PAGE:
If only all government regulations included a “decide whether you want to follow it” clause.
Hard as it is to believe, one such provision is included in the Obamacare regulation governing how the law applies to congressional staffers.
According to a GOP aide involved in the matter, OPM has argued in behind-the-scenes discussions that committee staffers and leadership staffers are exempt from the requirement and can continue their current health-care arrangements. Republicans involved in the negotiations have contended the requirement applies to all staffers.
Rather than deciding one way or the other, OPM has put the decision on each office and said it won’t interfere with whatever decision they make.
“As part of their responsibility to make this determination, the employing offices shall be the final authority with respect to the determination for each individual. Under these proposed regulations, OPM will not review or overturn these determinations,” the regulation says.
While this is intended to address the disagreement over committee and leadership staffers, there’s nothing to prevent any individual congressional office from just deciding not to follow the law, since its decision would be deemed “final” and not be subject to any review.
The GOP aide says that Republicans have already decided internally that they will apply the requirement to purchase insurance from the exchanges to all staffers. But some Democrats are contemplating making use of the loophole. Senior Democratic aides for minority leader Nancy Pelosi and House Energy and Commerce ranking member Henry Waxman, including several who receive their health care through Medicare, have expressed deep anger in discussions over OPM’s regulation, the source adds.
A senior Democratic leadership aide says there is “no question” that your average, run-of-the-mill congressional aide — one working in a congressman’s personal office and paid solely out of his “Members’ Representational Allowance” — is bound by the requirements.
The aide adds that Democratic leadership is pushing for “all” staffers to abide by the requirements but says it is ultimately up to Republican leaders. “To some extent, this will be up to the speaker’s office and/or House administration chair about what determinant they use, but we believe everyone should go in as Senator Grassley’s poorly written amendment intended,” the aide says.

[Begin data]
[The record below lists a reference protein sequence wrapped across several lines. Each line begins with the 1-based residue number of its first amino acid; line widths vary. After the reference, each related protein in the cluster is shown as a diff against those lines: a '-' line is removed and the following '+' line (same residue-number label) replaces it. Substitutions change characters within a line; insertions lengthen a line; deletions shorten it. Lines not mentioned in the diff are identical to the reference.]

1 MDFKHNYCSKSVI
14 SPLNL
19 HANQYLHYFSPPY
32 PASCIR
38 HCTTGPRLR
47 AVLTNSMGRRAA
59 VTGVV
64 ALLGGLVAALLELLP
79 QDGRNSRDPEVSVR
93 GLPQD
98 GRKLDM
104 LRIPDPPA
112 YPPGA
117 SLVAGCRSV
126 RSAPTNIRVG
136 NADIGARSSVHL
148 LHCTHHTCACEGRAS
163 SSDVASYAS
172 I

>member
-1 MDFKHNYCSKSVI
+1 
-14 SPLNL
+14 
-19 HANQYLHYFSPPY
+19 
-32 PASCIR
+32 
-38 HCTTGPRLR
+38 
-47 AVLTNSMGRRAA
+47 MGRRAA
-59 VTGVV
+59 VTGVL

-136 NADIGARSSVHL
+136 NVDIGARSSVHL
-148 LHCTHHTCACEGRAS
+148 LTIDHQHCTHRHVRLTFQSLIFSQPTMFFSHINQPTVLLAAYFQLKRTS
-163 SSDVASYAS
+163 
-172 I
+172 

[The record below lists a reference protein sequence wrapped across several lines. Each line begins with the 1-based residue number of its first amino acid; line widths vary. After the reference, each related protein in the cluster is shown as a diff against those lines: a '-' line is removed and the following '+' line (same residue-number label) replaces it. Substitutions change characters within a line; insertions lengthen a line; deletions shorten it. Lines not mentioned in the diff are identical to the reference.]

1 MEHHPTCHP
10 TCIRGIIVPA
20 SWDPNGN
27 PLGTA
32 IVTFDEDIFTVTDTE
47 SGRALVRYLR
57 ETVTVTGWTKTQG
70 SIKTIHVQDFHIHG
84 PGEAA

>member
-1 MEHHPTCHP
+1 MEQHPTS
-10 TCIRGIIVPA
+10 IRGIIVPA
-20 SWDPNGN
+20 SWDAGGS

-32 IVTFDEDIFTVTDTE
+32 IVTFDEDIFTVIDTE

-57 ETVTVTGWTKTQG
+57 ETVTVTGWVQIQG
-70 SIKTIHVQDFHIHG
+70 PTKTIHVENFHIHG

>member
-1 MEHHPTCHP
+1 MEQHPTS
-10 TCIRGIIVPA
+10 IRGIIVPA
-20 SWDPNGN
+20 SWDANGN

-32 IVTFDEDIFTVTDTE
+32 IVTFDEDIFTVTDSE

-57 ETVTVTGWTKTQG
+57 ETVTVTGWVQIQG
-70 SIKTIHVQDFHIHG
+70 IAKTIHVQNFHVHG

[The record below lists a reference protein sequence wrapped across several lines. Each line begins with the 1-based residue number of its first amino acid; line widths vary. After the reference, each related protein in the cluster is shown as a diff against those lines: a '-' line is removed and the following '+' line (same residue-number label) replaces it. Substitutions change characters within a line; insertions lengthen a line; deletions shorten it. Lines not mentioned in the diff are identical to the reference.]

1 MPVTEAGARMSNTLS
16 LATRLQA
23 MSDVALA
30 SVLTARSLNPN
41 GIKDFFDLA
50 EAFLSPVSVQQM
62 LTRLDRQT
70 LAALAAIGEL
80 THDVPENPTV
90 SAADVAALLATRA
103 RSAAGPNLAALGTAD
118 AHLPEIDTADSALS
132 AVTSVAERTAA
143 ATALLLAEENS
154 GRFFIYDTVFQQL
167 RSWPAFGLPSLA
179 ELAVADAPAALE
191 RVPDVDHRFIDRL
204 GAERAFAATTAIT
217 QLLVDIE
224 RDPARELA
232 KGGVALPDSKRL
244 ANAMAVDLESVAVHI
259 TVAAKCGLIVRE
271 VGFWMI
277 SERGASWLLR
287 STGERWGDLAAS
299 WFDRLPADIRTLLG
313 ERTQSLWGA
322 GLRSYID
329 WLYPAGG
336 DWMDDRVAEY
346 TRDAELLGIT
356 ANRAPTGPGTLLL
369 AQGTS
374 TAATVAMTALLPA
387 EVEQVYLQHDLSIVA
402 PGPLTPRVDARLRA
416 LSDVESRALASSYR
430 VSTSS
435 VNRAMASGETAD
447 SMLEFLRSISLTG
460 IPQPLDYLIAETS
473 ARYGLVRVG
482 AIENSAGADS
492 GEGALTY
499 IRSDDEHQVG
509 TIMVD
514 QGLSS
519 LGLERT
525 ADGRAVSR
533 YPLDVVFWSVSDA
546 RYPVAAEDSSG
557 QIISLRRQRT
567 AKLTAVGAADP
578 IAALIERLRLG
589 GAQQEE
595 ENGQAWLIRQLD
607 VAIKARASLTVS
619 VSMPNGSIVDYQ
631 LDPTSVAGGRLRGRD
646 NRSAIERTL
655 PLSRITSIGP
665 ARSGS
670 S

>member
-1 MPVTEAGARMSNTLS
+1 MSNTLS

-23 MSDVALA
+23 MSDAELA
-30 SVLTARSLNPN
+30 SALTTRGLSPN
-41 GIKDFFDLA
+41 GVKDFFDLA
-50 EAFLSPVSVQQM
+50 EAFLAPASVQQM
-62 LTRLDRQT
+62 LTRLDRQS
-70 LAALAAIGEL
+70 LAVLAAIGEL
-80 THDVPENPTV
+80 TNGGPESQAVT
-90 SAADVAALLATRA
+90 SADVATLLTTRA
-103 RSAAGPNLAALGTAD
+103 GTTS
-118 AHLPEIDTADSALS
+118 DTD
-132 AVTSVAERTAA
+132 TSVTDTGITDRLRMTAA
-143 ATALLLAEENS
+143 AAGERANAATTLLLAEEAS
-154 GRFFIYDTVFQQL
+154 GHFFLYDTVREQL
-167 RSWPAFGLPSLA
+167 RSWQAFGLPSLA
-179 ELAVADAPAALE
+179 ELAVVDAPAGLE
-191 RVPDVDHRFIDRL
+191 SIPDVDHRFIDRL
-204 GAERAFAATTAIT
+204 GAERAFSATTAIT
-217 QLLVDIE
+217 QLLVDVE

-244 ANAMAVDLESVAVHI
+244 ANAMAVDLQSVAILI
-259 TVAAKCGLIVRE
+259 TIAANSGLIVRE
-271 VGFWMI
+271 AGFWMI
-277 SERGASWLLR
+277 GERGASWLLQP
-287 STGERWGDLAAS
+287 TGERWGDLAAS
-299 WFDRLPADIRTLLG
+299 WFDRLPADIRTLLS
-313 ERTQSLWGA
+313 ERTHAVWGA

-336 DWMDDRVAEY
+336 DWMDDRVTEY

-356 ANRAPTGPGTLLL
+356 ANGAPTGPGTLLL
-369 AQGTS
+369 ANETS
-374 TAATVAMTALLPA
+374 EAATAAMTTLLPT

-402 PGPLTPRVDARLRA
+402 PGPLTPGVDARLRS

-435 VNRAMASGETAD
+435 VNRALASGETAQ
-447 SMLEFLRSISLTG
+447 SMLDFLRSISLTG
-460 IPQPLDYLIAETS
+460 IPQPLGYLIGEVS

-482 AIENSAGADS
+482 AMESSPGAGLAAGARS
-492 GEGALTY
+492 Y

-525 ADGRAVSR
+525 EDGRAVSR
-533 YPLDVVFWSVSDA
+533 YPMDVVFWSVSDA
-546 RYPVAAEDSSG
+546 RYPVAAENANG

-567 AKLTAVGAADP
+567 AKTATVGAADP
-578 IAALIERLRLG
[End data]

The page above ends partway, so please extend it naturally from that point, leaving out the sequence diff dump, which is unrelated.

However, at least some Democrats disagree with their leadership and would like to leave certain aides unaffected, sources say, and the decision is causing dissension behind the scenes.
OPM’s just-issued regulation is currently only a proposal, and congressional offices will have time after it is finalized to make decisions on whom they deem the law applies to.
An internal GOP review of the OPM regulation produced by the House Ways and Means Committee and obtained by National Review Online also finds numerous and embarrassing flaws in OPM’s new proposal (emphasis added):
The proposed regulations and associated fact sheet and FAQs make one fact quite clear:
OPM is still not ready and has not addressed many concerns:
“OPM will work with the administrative offices of Members of Congress on a streamlined process …”
“OPM is working with the Department of Treasury on guidance … ”
“OPM staff will be working with relevant administrative staff …”
“Our goal is to ensure that Members of Congress and affected staff have as smooth as possible a transition …”
Further, the document explains, “OPM remains unclear on how Members of Congress and designated staff on Medicare will enroll in the Exchanges. ObamaCare did not contemplate coordination between the Exchanges and Medicare, and OPM has offered no guidance on how this will work.”
OPM “cannot answer” when staffers will be required to begin enrolling in the exchanges, the memo says, and “does not know how the Exchange enrollment process will work for Members of Congress and staff.”
— Jonathan Strong is a political reporter for National Review Online.